"In the early '80s, Tânia Maria burst upon the U.S. music scene, playing an exuberant blend of Brazilian pop and jazz. Her first few recordings for Concord Picante (of which Come with Me is the third) remain her most rewarding sets. Maria's spirited vocals and hyper keyboard work star throughout the date (which finds her interpreting seven of her originals and "Embraceable You"), supported by a sextet including both Eddie Duran and José Neto on guitar. Worth checking out." ~AMG
Tania Maria's debut American release helped introduce her to U.S. audiences. Joined by a quintet that includes guitarist Eddie Duran, the exuberant vocalist and pianist performs four of her colorful originals, a couple of obscurities, and a song apiece by Jobim ("Triste") and Ivan Lins. Maria's mixture of Latin jazz with Brazilian pop is quite appealing and helped make her a popular star; this was one of her better efforts.
Brazilian singer/pianist/composer Tania Maria launched her career in France in the 1970s and sounds as energetic as ever. One of the original crossover artists, she combines classic Brazilian rhythms and sensibility with funk, jazz, pop, and a splash of rock & roll. Tania Maria is instantly recognizable: nobody would confuse her strong, lusty, distinctive voice and playful piano style (including those dissonant three-note fills) with anyone else.
Tania Maria is a Brazilian artist,singer,composer,bandleader and piano player,singing mostly in Portuguese or English. Her music is mostly vocal, sometimes pop, often jazzy, and unmistakably Brazilian. Whether playing fiery samba,tranquil bossa,Afro-Latin, Pop and Jazz fusion, or any other style, she maintains a style that is uniquely her own. Her vibrant voice, brilliant piano work and outstanding performances have made an artist of increasing international popularity.
In the early '80s, Tânia Maria burst upon the U.S. music scene, playing an exuberant blend of Brazilian pop and jazz. Her first few recordings for Concord Picante (of which Come with Me is the third) remain her most rewarding sets. Maria's spirited vocals and hyper keyboard work star throughout the date (which finds her interpreting seven of her originals and "Embraceable You"), supported by a sextet including both Eddie Duran and José Neto on guitar.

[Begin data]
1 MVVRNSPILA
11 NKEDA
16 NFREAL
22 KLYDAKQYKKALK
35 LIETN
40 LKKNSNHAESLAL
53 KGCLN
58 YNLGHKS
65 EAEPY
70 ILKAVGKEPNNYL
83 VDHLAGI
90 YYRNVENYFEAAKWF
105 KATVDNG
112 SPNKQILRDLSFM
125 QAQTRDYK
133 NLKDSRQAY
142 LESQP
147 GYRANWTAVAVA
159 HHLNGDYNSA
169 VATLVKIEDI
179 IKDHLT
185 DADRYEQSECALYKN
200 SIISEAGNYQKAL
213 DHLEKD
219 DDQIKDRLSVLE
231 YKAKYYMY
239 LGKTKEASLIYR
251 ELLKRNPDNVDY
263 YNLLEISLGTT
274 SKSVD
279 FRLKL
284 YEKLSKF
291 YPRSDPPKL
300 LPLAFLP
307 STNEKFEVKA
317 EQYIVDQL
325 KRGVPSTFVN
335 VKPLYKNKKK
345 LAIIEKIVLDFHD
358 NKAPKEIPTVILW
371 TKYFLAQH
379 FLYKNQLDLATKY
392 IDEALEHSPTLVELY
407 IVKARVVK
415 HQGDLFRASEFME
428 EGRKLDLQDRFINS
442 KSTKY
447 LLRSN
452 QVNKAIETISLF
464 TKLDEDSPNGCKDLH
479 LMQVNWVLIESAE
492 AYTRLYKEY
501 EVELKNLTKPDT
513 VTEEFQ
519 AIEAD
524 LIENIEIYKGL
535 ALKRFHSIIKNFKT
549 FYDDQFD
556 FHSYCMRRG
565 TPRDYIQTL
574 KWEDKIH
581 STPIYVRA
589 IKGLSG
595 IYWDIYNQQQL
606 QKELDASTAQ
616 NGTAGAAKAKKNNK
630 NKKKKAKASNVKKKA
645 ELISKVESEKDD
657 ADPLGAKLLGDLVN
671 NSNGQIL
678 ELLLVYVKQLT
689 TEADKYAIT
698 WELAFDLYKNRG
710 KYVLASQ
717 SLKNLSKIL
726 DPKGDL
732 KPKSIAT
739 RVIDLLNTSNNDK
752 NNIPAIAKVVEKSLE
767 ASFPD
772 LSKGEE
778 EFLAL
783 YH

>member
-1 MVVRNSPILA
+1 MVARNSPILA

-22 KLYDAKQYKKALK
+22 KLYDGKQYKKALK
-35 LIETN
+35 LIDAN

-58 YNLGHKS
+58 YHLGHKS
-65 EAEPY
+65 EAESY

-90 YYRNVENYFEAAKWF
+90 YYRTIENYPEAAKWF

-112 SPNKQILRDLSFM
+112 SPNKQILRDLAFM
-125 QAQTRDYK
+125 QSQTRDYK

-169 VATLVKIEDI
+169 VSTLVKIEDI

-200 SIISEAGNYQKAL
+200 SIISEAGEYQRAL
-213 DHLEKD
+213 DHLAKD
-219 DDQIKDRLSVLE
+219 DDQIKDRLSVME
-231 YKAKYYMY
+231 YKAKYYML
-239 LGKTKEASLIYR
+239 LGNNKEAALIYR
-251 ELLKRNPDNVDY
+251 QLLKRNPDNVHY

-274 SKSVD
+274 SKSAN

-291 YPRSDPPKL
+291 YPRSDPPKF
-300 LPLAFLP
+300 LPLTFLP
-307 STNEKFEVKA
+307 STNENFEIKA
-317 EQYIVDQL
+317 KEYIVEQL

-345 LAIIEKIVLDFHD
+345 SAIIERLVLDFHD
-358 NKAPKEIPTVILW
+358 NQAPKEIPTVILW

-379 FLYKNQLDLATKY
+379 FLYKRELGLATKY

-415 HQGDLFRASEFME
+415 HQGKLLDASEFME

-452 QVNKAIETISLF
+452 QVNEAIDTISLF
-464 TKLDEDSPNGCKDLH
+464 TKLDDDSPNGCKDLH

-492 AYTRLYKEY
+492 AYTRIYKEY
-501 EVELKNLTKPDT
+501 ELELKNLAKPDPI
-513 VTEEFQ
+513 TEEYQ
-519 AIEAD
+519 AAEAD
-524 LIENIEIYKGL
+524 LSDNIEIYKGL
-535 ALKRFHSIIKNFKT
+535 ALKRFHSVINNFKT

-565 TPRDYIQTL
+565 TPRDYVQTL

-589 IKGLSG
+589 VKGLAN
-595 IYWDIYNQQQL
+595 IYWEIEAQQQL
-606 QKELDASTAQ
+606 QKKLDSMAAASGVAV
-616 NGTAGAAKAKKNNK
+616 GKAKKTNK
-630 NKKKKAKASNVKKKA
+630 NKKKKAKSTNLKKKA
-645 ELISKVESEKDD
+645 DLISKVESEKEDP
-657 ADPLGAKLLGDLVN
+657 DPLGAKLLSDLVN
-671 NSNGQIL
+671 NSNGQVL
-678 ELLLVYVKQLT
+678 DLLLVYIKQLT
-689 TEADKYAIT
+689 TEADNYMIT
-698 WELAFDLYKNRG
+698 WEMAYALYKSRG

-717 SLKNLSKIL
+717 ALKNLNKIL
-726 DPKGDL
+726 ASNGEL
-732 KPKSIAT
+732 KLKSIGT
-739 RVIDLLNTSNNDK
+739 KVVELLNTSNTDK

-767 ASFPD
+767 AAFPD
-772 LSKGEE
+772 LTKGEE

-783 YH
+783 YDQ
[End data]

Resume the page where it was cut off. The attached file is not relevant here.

Though pianist and singer Tânia Maria's Intimidade was originally released in the fall of 2005, it didn't become domestically available in the U.S. until the next year when Blue Note issued it, which is a good thing for American fans of Brazilian jazz, or jazz, or just good music in general. Because Intimidade is a great album, rich and full while not sounding ornate. It's an intimate affair (hence the title, perhaps), Maria with her bassist (bassists actually, as there are three that play on the album, including the great Eddie Gómez, with whom she has a conversation – both musical and verbal – on "E' Tão Gostoso Seu Moco") and percussionists working together to create sophisticated, sensual, warm music that comes out of the speakers and into the room like something tangible, something with substance and actual measurable qualities like viscosity and weight.
Brazilian jazz vocalist and pianist Tania Maria's career has spanned over three decades, starting when she was just 13 and she fronted a band of professional musicians organized by her father, who was a metal worker and gifted amateur musician. He had encouraged her to study piano so that she could accompany him on his weekend jam sessions, but her musical talent grew beyond those small performances. Maria's four sisters also had musical talents, but they eventually grew from their impoverished roots to become professionals, a path that Maria was on herself as well. She attended law school for two years, then married and had a family. The pull of music was too strong, however, and in 1971 she released her first album in Brazil, Olha Quem Chega.